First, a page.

Cambridge company to be sold after its cancer drug fails
A pioneering experimental cancer vaccine made by Therion Biologics of Cambridge failed to help pancreatic cancer patients in its key human trial, and the company is being put up for sale.
Patients with advanced pancreatic cancer survive an average of only three months. In a 255-patient trial, doctors injected patients with Panvac-VF, a vaccine designed to train the body's immune system to attack cancer cells. The test aimed to extend survival an additional two months, to an average of five months.
The company reported today that the trial had failed, and Therion's remaining assets would be put up for sale.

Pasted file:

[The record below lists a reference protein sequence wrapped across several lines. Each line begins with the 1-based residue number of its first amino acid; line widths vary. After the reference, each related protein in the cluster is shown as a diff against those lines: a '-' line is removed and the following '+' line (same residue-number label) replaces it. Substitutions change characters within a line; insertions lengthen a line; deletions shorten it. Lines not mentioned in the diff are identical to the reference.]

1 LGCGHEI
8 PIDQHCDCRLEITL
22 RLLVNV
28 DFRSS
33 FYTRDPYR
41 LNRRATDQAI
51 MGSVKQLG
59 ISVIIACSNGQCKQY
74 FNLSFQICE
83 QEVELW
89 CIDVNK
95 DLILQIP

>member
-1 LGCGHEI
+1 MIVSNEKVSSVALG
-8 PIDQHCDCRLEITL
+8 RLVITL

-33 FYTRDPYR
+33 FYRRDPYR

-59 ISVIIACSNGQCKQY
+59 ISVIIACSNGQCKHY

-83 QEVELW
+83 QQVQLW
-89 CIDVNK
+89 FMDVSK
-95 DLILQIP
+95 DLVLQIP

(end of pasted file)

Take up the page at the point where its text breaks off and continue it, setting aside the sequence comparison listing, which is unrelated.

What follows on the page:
The news marks the end of the line for a private company that started on the promise of developing an HIV vaccine, and branched out into cancer therapies several years ago, funded heavily by a single wealthy German investor.
It is also another high-profile failure for the concept of cancer vaccines, in which the immune system can be trained to hunt down and kill cancer cells. Such a vaccine would not be given in advance to prevent cancer, but rather administered to cancer patients to help prevent the disease from spreading.
Other companies are attempting to develop cancer vaccines grown from a patient's cells.
Therion is attempting to develop the first "off-the-shelf" cancer vaccine and had built a vaccine manufacturing facility in Kendall Square. It is continuing other tests of Panvac and a prostate-cancer vaccine called Prostvac.
(By Stephen Heuser, Globe staff)